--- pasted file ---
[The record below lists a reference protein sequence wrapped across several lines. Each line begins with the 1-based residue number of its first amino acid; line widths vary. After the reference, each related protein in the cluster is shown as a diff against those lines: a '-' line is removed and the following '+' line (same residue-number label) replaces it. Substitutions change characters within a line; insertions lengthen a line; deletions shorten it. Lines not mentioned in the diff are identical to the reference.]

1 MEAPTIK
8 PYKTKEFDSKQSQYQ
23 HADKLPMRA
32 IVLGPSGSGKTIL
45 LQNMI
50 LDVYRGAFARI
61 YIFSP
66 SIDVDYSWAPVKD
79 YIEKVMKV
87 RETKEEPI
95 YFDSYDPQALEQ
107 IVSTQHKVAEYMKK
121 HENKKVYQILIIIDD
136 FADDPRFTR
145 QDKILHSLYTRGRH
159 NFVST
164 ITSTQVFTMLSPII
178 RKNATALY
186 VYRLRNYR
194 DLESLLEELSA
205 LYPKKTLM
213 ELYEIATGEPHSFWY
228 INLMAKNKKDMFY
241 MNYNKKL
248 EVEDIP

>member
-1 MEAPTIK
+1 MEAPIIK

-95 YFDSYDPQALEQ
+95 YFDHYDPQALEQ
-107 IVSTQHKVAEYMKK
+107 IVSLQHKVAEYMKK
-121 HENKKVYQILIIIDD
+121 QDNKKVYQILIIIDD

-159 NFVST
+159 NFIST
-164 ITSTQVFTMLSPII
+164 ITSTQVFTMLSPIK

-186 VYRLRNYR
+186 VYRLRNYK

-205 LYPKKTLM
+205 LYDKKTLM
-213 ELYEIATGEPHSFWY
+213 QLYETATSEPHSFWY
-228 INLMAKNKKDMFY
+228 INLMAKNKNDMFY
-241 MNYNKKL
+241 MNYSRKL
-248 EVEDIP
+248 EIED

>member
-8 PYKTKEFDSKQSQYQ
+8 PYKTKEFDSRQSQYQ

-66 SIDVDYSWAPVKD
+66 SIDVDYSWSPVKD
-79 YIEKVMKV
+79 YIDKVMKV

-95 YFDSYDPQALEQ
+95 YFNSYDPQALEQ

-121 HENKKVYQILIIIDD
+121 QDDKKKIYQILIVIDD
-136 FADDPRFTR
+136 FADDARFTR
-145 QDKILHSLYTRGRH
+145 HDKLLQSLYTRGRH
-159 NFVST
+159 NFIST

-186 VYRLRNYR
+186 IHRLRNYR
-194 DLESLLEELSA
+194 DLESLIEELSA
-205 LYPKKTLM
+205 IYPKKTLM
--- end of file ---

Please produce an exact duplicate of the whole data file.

[The record below lists a reference protein sequence wrapped across several lines. Each line begins with the 1-based residue number of its first amino acid; line widths vary. After the reference, each related protein in the cluster is shown as a diff against those lines: a '-' line is removed and the following '+' line (same residue-number label) replaces it. Substitutions change characters within a line; insertions lengthen a line; deletions shorten it. Lines not mentioned in the diff are identical to the reference.]

1 MEAPTIK
8 PYKTKEFDSKQSQYQ
23 HADKLPMRA
32 IVLGPSGSGKTIL
45 LQNMI
50 LDVYRGAFARI
61 YIFSP
66 SIDVDYSWAPVKD
79 YIEKVMKV
87 RETKEEPI
95 YFDSYDPQALEQ
107 IVSTQHKVAEYMKK
121 HENKKVYQILIIIDD
136 FADDPRFTR
145 QDKILHSLYTRGRH
159 NFVST
164 ITSTQVFTMLSPII
178 RKNATALY
186 VYRLRNYR
194 DLESLLEELSA
205 LYPKKTLM
213 ELYEIATGEPHSFWY
228 INLMAKNKKDMFY
241 MNYNKKL
248 EVEDIP

>member
-1 MEAPTIK
+1 MEAPIIK

-95 YFDSYDPQALEQ
+95 YFDHYDPQALEQ
-107 IVSTQHKVAEYMKK
+107 IVSLQHKVAEYMKK
-121 HENKKVYQILIIIDD
+121 QDNKKVYQILIIIDD

-159 NFVST
+159 NFIST
-164 ITSTQVFTMLSPII
+164 ITSTQVFTMLSPIK

-186 VYRLRNYR
+186 VYRLRNYK

-205 LYPKKTLM
+205 LYDKKTLM
-213 ELYEIATGEPHSFWY
+213 QLYETATSEPHSFWY
-228 INLMAKNKKDMFY
+228 INLMAKNKNDMFY
-241 MNYNKKL
+241 MNYSRKL
-248 EVEDIP
+248 EIED

>member
-8 PYKTKEFDSKQSQYQ
+8 PYKTKEFDSRQSQYQ

-66 SIDVDYSWAPVKD
+66 SIDVDYSWSPVKD
-79 YIEKVMKV
+79 YIDKVMKV

-95 YFDSYDPQALEQ
+95 YFNSYDPQALEQ

-121 HENKKVYQILIIIDD
+121 QDDKKKIYQILIVIDD
-136 FADDPRFTR
+136 FADDARFTR
-145 QDKILHSLYTRGRH
+145 HDKLLQSLYTRGRH
-159 NFVST
+159 NFIST

-186 VYRLRNYR
+186 IHRLRNYR
-194 DLESLLEELSA
+194 DLESLIEELSA
-205 LYPKKTLM
+205 IYPKKTLM